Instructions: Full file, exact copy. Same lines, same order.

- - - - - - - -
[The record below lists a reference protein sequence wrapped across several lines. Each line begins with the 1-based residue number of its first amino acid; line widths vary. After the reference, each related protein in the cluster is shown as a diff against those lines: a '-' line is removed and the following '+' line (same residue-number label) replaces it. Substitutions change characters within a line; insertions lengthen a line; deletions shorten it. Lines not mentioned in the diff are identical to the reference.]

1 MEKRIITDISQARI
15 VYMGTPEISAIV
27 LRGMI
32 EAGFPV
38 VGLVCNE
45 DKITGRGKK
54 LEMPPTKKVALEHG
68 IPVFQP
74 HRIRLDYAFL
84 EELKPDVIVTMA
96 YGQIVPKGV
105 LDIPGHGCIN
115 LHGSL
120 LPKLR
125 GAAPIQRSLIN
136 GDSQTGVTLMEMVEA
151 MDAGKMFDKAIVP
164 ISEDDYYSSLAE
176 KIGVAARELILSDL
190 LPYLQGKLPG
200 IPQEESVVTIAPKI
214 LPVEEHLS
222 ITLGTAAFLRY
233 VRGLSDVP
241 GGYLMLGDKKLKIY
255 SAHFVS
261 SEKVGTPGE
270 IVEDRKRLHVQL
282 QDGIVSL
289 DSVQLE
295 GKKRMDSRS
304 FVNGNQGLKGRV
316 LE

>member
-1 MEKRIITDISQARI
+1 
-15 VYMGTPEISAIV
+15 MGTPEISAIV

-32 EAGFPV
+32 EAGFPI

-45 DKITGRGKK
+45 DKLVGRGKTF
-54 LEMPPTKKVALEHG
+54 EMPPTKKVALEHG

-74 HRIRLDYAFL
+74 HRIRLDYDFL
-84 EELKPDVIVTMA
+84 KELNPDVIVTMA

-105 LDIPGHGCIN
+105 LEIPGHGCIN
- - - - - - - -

[The record below lists a reference protein sequence wrapped across several lines. Each line begins with the 1-based residue number of its first amino acid; line widths vary. After the reference, each related protein in the cluster is shown as a diff against those lines: a '-' line is removed and the following '+' line (same residue-number label) replaces it. Substitutions change characters within a line; insertions lengthen a line; deletions shorten it. Lines not mentioned in the diff are identical to the reference.]

1 MEKRIITDISQARI
15 VYMGTPEISAIV
27 LRGMI
32 EAGFPV
38 VGLVCNE
45 DKITGRGKK
54 LEMPPTKKVALEHG
68 IPVFQP
74 HRIRLDYAFL
84 EELKPDVIVTMA
96 YGQIVPKGV
105 LDIPGHGCIN
115 LHGSL
120 LPKLR
125 GAAPIQRSLIN
136 GDSQTGVTLMEMVEA
151 MDAGKMFDKAIVP
164 ISEDDYYSSLAE
176 KIGVAARELILSDL
190 LPYLQGKLPG
200 IPQEESVVTIAPKI
214 LPVEEHLS
222 ITLGTAAFLRY
233 VRGLSDVP
241 GGYLMLGDKKLKIY
255 SAHFVS
261 SEKVGTPGE
270 IVEDRKRLHVQL
282 QDGIVSL
289 DSVQLE
295 GKKRMDSRS
304 FVNGNQGLKGRV
316 LE

>member
-1 MEKRIITDISQARI
+1 
-15 VYMGTPEISAIV
+15 MGTPEISAIV

-32 EAGFPV
+32 EAGFPI

-45 DKITGRGKK
+45 DKLVGRGKTF
-54 LEMPPTKKVALEHG
+54 EMPPTKKVALEHG

-74 HRIRLDYAFL
+74 HRIRLDYDFL
-84 EELKPDVIVTMA
+84 KELNPDVIVTMA

-105 LDIPGHGCIN
+105 LEIPGHGCIN